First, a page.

My Linux story: Learning Linux in the 90s

This is the story of how I learned Linux before the age of WiFi, when distributions came in the form of a CD.
143 readers like this
143 readers like this
Sky with clouds and grass

Flickr user: theaucitron (CC BY-SA 2.0)

Most people probably don't remember where they, the computing industry, or the everyday world were in 1996. But I remember that year very clearly. I was a sophomore in high school in the middle of Kansas, and it was the start of my journey into free and open source software (FOSS).

I'm getting ahead of myself here. I was interested in computers even before 1996. I was born and raised on my family's first Apple ][e, followed many years later by the IBM Personal System/2. (Yes, there were definitely some generational skips along the way.) The IBM PS/2 had a very exciting feature: a 1200 baud Hayes modem.

I don't remember how, but early on, I got the phone number of a local BBS. Once I dialed into it, I could get a list of other BBSes in the local area, and my adventure into networked computing began.

In 1995, the people lucky enough to have a home internet connection spent less than 30 minutes a month using it. That internet was nothing like our modern services that operate over satellite, fiber, CATV coax, or any version of copper lines. Most homes dialed in with a modem, which tied up their phone line. (This was also long before cellphones were pervasive, and most people had just one home phone line.) I don't think there were many independent internet service providers (ISPs) back then, although that may have depended upon where you were located, so most people got service from a handful of big names, including America Online, CompuServe, and Prodigy.

And the service you did get was very slow; even at dial-up's peak evolution at 56K, you could only expect to get a maximum of about 3.5 Kbps. If you wanted to try Linux, downloading a 200MB to 800MB ISO image or (more realistically) a disk image set was a dedication to time, determination, and lack of phone usage.

I went with the easier route: In 1996, I ordered a "tri-Linux" CD set from a major Linux distributor. These tri-Linux disks provided three distributions; mine included Debian 1.1 (the first stable release of Debian), Red Hat Linux 3.0.3, and Slackware 3.1 (nicknamed Slackware '96). As I recall, the discs were purchased from an online store called Linux Systems Labs. The online store doesn't exist now, but in the 90s and early 00s, such distributors were common. And so were multi-disc sets of Linux. This one's from 1998 but gives you an idea of what they involved:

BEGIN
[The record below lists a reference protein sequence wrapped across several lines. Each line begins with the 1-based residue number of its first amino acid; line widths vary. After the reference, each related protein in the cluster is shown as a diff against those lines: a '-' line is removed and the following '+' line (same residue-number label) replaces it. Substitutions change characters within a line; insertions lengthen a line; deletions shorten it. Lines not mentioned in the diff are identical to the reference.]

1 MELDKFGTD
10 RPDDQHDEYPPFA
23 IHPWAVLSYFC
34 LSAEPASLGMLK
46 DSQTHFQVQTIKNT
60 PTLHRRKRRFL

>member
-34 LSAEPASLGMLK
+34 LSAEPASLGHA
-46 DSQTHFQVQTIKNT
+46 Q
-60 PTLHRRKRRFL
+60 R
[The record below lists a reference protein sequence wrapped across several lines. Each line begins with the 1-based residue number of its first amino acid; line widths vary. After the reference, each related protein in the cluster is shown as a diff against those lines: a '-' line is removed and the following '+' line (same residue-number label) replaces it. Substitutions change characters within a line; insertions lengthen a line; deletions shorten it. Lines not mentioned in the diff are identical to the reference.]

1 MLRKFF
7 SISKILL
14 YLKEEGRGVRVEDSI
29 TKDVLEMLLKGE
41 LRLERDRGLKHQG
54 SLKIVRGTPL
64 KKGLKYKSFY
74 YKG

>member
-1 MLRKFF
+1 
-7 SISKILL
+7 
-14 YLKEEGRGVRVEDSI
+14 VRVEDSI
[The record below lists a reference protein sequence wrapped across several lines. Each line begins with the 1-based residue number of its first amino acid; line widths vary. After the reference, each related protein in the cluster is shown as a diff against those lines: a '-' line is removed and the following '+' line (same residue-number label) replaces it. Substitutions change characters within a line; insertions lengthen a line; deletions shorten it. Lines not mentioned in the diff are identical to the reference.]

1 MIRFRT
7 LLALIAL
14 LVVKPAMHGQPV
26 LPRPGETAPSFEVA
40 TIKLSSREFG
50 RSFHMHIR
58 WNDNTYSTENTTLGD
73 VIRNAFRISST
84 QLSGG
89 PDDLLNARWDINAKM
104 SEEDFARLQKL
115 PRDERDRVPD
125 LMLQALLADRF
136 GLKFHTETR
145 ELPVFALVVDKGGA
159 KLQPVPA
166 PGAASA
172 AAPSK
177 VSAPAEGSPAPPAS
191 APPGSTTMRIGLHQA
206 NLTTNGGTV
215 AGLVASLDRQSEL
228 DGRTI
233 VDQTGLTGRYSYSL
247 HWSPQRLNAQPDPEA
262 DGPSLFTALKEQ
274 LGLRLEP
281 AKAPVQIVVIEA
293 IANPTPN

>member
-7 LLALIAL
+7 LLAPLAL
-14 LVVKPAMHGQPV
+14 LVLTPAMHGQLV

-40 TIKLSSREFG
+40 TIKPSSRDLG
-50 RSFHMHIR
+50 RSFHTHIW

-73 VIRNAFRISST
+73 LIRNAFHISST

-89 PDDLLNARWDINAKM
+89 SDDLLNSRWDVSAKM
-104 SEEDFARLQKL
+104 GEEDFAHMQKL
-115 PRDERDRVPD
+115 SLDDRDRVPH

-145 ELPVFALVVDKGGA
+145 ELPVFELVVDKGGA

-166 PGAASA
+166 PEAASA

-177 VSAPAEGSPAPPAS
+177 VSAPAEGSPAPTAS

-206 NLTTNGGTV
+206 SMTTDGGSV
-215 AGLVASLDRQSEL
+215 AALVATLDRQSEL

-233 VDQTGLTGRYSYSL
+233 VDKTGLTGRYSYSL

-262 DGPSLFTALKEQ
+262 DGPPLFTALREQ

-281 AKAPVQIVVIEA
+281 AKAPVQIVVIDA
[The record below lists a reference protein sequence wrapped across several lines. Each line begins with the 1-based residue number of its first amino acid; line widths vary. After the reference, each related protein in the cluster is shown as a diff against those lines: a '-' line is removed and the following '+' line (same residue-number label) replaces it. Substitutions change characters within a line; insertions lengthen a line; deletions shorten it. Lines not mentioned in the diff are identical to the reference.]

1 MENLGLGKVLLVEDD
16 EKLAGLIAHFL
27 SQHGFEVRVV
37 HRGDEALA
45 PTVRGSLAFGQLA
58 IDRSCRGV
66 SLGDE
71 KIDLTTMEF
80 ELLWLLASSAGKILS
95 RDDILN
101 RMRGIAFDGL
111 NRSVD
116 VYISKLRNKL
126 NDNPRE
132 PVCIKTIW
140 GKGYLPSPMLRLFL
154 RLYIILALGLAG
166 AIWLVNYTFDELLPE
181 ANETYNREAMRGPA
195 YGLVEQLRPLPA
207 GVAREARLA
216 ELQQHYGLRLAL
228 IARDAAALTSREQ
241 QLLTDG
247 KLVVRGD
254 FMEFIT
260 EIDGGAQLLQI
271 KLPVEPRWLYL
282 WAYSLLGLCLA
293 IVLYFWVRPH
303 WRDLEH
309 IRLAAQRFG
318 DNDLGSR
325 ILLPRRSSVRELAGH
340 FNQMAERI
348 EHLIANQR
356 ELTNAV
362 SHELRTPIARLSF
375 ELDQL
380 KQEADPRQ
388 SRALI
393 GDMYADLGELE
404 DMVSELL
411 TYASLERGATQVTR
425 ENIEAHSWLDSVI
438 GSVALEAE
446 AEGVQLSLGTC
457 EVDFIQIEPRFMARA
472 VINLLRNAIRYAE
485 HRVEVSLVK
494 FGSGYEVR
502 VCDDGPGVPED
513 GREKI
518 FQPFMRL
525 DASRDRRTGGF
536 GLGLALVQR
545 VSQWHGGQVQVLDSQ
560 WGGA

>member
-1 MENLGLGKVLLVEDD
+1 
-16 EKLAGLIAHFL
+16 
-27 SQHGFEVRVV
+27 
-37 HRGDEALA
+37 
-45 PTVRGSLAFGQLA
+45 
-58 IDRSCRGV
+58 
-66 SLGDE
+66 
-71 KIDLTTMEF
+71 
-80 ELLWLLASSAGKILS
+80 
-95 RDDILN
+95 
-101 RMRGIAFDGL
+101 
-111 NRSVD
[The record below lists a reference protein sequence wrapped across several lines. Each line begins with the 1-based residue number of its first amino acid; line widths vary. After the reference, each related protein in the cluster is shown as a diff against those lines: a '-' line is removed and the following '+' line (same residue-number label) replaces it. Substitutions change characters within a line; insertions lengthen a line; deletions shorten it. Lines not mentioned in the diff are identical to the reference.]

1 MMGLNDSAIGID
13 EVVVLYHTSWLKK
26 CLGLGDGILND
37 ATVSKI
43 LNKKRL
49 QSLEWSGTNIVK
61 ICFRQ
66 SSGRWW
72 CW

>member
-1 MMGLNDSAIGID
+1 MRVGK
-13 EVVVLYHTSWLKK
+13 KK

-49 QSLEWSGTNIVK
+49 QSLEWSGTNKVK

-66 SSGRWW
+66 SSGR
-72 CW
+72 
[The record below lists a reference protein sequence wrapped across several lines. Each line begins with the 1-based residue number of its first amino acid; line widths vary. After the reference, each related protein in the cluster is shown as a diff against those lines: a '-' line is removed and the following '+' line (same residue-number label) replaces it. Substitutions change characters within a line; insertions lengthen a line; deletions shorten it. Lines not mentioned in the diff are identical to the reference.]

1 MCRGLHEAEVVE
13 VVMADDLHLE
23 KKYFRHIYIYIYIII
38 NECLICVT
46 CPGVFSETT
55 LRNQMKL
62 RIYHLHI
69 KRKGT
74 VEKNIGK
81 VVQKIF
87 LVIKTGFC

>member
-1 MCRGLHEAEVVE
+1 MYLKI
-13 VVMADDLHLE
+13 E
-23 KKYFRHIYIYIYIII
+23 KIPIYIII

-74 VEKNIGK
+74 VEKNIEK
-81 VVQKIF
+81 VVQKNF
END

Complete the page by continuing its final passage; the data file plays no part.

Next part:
A tri-linux CD set

A tri-linux CD set

On a fateful day in the summer of 1996, while living in a new and relatively rural city in Kansas, I made my first attempt at installing and working with Linux. Throughout the summer of '96, I tried all three distributions on that tri-Linux CD set. They all ran beautifully on my mom's older Pentium 75MHz computer.

I ended up choosing Slackware 3.1 as my preferred distribution, probably more because of the terminal's appearance than the other, more important reasons one should consider before deciding on a distribution.

I was up and running. I was connecting to an "off-brand" ISP (a local provider in the area), dialing in on my family's second phone line (ordered to accommodate all my internet use). I was in heaven. I had a dual-boot (Microsoft Windows 95 and Slackware 3.1) computer that worked wonderfully. I was still dialing into the BBSes that I knew and loved and playing online BBS games like Trade Wars, Usurper, and Legend of the Red Dragon.

I can remember spending days upon days of time in #Linux on EFNet (IRC), helping other users answer their Linux questions and interacting with the moderation crew.

More than 20 years after taking my first swing at using the Linux OS at home, I am now entering my fifth year as a consultant for Red Hat, still using Linux (now Fedora) as my daily driver, and still on IRC helping people looking to use Linux.

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Mike Harris is passionate about Security, Free Software, and Educating our community. Mike currently works for Red Hat as a Sr. Platform Consultant.

17 Comments

Great story! Thanks for sharing your Linux journey. My first LInux CD was around that same time. It came in a "Sam's: Teach Yourself Linux in 24 Hours." I didn't get very far with it and put my Linux journey on hold until I picked up Red Hat 6.1 in 1999. I ran that version of Red Hat on an HP Vectra that was a Pentium 75 that had been upgrade by Cyrix chips which made it a bit faster.